Mr Ayliffe, Counsel and Treasurer for that Corporation.] If a farthing has been spent but upon the public occasion, hopes they have not ill administered the business; but these persons that complain have been the obstructors themselves, and leaves it to the wisdom of this House. Of 1000l. laid by the Sessions, not 500l. [has been] gathered. They have 80l. in their hands. Some dead, some money lost; the money they have gathered, not paid, though threatened to be sent to Newgate; and they, instead of giving an account for what money they have received, pray an Act for the money the Justices have charged. When the account was presented to the Sessions, they printed it, and exposed it to examination by an audit. They insist upon it that they are not ashamed to be called to an account. They waited upon the Judges for directions and advice, and followed it prudently and carefully. In January, 1663, the Act came out; they took several of the Corporation, of all professions, to advise; they resolved to build a Workhouse for the Poor; 4445l. stock. Though this assessment was granted, there was 1315l. lost, yet between Trinity-Monday and the 13th of October, they built a house that cost 4000l. and put Poor into it, and made this by-law, "that none should be put in under seven, nor above sixteen years old."—They sent to St. Giles's to bring in their Poor; a few they sent in under seven years old, and some decrepid and lame, and unable to work. To this they said, "that this is not an hospital or nursery, but a workhouse; if they would not send in such as are allowed by the Act, they would not receive them." Now the parish of St. Giles's clamour against them, though they have taken in forty-two about October, and kept them the best part of the year. Two of the Corporation were appointed to buy in cheap but wholsome provision. In 1664 a proposition was made, by a person, to bring in tapestry-work for hangings; that in combing, spinning, and winding, so many shall be employed, and that, which is in the hands of a few Dutchmen, shall be in many hands. The person continued, but in 1665 the Plague broke out, and a covenant was, that the Corporation should maintain all that should have any pestilential disease, or be disabled. When the Plague broke out, they had 150 persons in the house, and they bought a house for the sick, and they agreed with a Doctor for every person recovered of the Plague, 20s. for physic, &c. and nothing if he died; one Doctor went away, but another staid and did his duty. The Plague was so fatal, that he called for money, or he must let all out to be destroyed. Several sums of money were furnished him, but none from the public. Fifty-six persons were actually visited, and actually recovered, and the Doctor had his money, but some time after. And having thus run betwixt 8 or 900l. out of their own purses, they made a rate, by consent of the Justices and the Judges; who, inspecting the accounts, told the people they deserved it for their industry; but 675l. of 2000l. was levied, and no more. The Lord Chief Justice advised them to confer. The thing was undertaken, but some jars falling out, they would turn the poor upon them again. The Mechanics would not advance any money, and they amongst themselves laid out some money. They came to the Sessions, and represented that the undertaking was forsaken. The King sent in 1000l. the Archbishop of Canterbury 50l. Justice Hyde 20l. Knows not else the value of a shilling given by any body, not of the Corporation, unless some odd 20s. to buy linnen, given by some gentlewomen—4000l. laid, and not above 670l. brought in. Of every penny of the two first assessments they have given an account. Ayliffe did receive 400l. and is ready to give an account, and the rest are willing to do it at an hour's warning. He and they have vouchers for every payment. 'Till the contrary shall be proved, hopes he shall not be prejudged, but that they have done like men of worth.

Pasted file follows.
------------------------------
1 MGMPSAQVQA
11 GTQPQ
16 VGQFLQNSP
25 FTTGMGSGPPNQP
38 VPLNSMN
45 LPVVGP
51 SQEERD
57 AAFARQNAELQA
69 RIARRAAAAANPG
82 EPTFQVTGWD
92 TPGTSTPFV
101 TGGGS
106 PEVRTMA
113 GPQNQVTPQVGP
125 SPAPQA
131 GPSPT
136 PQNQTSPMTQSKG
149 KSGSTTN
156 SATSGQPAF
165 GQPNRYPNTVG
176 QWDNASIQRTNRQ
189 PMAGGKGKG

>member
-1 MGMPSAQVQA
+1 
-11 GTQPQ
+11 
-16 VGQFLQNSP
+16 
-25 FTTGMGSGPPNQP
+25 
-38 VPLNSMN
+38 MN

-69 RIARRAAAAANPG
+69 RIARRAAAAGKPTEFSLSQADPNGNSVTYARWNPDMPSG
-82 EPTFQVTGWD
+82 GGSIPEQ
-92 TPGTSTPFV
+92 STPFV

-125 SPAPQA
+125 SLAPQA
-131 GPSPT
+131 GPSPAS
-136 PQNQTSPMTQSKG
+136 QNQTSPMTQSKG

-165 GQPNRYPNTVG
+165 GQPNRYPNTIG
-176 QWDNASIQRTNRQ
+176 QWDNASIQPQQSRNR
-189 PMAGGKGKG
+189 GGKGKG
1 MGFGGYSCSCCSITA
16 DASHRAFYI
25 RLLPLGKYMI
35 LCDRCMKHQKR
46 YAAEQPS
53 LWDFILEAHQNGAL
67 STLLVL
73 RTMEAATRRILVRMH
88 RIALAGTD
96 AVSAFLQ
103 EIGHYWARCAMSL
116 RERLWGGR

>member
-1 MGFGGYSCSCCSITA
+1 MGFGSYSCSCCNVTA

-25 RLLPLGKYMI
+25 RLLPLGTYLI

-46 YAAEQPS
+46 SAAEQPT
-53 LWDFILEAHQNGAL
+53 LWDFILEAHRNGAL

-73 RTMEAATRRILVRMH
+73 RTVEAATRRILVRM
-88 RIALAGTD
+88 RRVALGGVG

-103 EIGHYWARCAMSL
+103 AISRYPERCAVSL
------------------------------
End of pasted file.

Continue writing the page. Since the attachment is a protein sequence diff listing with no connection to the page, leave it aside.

Mr Reading, for the Parishes.] Will disprove every particular of Mr Ayliffe's discourse. Ayliffe named himself Commissioner, and with his party governed all things. Two or three to make a Court, which ought to be seven or eight. Ayliffe and two more have taken this money, and put it into the hands of one gone to the Indies, who can make no account according to the Statute. Ayliffe says, "there is 1300l. in arrear," but he says they have received it. The poor they took in was not as alleged; they found out people in the highways, and kept them prisoners. Ayliffe says, "the King gave 1000l." but that was before they rated a penny. Mr Poyns, a particular hand, maintained the poor some time. Mr Ayliffe reported he had bought a sick house for 50l. for which he himself paid 60l. and now it is an Alehouse. Ayliffe charges in some places 30l. when he has had 60l. The poor have not been maintained by the Corporation, but either by Mr Poyns, or Sir Robert Vyner. Mr Ayliffe has kept above twenty Courts, with three or four persons, where he has had the sole inspection. The sick house is turned into an alehouse, the workhouse into a tent-house. They might have had 402 as well as 42 persons. While this affair was under consideration here, those gentlemen, in defiance of your order, proceeded to call for the money. One Welsh said, that "a vote of the House of Commons is like a Bill in Chancery without injunction."